For profiles of South Carolina's 12 Black Leaders to Know, feature stories about Black history and the civil rights movement, and previous video interviews, go to postandcourier.com/blackhistory.

For profiles of South Carolina's 12 Black Leaders to Know, feature stories about Black history and the civil rights movement, and previous video interviews, go to postandcourier.com/blackhistory.

For profiles of South Carolina's 12 Black Leaders to Know, feature stories about Black history and the civil rights movement, and previous video interviews, go to postandcourier.com/blackhistory.

For profiles of South Carolina's 12 Black Leaders to Know, feature stories about Black history and the civil rights movement, and previous video interviews, go to postandcourier.com/blackhistory.

For profiles of South Carolina's 12 Black Leaders to Know, feature stories about Black history and the civil rights movement, and previous video interviews, go to postandcourier.com/blackhistory.

For profiles of South Carolina's 12 Black Leaders to Know, feature stories about Black history and the civil rights movement, and previous video interviews, go to postandcourier.com/blackhistory.

For profiles of South Carolina's 12 Black Leaders to Know, feature stories about Black history and the civil rights movement, and previous video interviews, go to postandcourier.com/blackhistory.

For profiles of South Carolina's 12 Black Leaders to Know, feature stories about Black history and the civil rights movement, and previous video interviews, go to postandcourier.com/blackhistory.

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This is no typical Black History Month. It comes after the May killing of George Floyd in Minneapolis. It comes after the Black Lives Matter movement has made serious strides in its long fight. It comes as more and more White Americans have acknowledged the problem of persistent racial discr…

To read profiles of South Carolina's 12 Black Leaders to Know, and feature stories about Black history and the civil rights movement, go to postandcourier.com/blackhistory.

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“This city has such deep meaning for me,” he mused. “I grew up during a time when it was obvious there was a clear demarcation ... drawn racially, and that shaped who I am today. I was very aware that segregation was real, and in order to truly access the American dream I had to really work harder and fight more vigorously.”

Robert Greene II writes about police violence, the death of John Lewis, voter suppression, Reconstruction, and the Black Panther Party. He even wrote about the race-sensitive progressivism of a 1995 episode of “Deep Space Nine,” part of the “Star Trek” franchise.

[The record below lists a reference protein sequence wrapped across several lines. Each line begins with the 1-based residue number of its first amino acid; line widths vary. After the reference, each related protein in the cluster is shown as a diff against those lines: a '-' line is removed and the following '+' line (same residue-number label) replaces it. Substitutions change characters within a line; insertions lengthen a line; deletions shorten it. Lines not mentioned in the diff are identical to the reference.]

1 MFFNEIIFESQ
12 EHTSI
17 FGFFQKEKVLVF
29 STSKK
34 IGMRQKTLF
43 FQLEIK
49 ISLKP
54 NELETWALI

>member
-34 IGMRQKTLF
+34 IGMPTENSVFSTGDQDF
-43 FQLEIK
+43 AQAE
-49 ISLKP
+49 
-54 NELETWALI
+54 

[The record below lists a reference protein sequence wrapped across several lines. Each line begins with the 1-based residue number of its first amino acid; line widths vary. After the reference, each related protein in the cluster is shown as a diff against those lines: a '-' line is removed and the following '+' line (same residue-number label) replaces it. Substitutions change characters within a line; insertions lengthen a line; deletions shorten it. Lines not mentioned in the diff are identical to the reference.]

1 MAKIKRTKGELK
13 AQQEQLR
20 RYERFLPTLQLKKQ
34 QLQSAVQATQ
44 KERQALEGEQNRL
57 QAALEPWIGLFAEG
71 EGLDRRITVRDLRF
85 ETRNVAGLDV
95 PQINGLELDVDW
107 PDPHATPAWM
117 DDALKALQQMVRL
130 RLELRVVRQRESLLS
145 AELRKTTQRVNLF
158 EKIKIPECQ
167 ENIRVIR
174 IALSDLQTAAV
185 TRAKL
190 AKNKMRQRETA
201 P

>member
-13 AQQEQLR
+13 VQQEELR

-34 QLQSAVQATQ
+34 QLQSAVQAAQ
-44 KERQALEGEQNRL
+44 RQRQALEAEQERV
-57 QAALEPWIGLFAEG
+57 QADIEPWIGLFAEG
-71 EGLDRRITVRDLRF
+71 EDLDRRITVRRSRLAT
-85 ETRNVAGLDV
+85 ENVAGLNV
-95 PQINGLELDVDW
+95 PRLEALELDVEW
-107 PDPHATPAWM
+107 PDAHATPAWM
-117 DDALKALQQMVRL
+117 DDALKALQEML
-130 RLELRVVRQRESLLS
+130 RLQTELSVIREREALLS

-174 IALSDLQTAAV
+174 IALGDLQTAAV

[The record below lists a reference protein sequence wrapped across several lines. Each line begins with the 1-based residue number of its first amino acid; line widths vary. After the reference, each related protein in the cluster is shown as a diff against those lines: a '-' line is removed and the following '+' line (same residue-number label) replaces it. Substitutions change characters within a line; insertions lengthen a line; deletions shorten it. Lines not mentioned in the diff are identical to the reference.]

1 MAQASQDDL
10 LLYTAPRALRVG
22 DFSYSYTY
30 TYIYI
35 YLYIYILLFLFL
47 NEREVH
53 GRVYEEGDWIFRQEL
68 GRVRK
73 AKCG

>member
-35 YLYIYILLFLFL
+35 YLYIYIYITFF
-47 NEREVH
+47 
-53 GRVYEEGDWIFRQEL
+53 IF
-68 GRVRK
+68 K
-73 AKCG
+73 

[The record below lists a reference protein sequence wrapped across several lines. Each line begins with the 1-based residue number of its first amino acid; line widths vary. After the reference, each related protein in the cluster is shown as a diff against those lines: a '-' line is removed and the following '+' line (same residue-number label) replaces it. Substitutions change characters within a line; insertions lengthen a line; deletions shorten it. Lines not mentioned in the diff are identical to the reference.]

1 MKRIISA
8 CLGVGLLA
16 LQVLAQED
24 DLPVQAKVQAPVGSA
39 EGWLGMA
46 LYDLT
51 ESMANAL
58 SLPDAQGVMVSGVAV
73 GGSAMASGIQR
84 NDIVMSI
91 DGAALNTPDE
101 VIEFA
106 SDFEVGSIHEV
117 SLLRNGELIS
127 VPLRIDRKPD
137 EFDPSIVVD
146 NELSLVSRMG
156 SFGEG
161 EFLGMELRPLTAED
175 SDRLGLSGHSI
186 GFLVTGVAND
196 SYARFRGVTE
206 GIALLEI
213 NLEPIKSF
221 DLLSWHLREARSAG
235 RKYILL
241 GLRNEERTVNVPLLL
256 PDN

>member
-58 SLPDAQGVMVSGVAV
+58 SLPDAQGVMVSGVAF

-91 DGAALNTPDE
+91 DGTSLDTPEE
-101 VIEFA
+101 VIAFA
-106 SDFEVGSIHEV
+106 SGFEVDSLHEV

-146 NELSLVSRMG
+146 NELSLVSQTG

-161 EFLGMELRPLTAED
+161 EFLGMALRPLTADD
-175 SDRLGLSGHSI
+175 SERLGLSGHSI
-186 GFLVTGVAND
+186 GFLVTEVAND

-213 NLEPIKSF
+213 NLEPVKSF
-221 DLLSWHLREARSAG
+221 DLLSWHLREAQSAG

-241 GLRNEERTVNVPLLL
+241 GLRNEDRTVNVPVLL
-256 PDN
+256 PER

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“I was one of the biggest crack dealers in my neighborhood,” he said. Then Jerry Blassingame grew up and turned his life around, forming a nonprofit to help the formerly incarcerated in which they can be trained in carpentry skills and prepared for re-entry in society.

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“My goal is to explain to children the importance of civic engagement and serving the community,” said Elizabeth Morris.

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Akua Page and Chris Cato are unapologetic advocates of Gullah culture, language, birthright and inheritance. And through the Geechee Experience initiative, they are determined to instill pride in people, young and old, with sea island roots.

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Marcus McDonald assumed a leadership role after the killing of George Floyd in Minneapolis by a cop who pinned Floyd down with a knee to the neck.

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“My humble beginnings of being a rules-follower growing up under my mother’s roof is the very thing that guides me,” Dawn Staley said.

The Gullah Geechee Chamber of Commerce has landed about 65 members so far, including basket makers, hemp growers, artists, tiny home advocates, community gardeners and soap producers.

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Germaine Jenkins landed a $25,000 grant in 2014 thanks to the S.C. Community Loan Fund’s Feeding Innovation competition. This was her seed money for Fresh Future Farm.

Jermaine Johnson decided he would start a nonprofit to help young men experiencing some of the same problems and challenges he faced. He wanted them to be good fathers, to find a path out of trouble.

A certain economic necessity compelled African Americans in Antwon Ford's neighborhood to make baskets. Not so much anymore. The demographics of the artisans now are skewed toward elders.

“A year from now, I hope to have at least one policy change,” said Rye Martinez. “Two years from now I want at least two things.”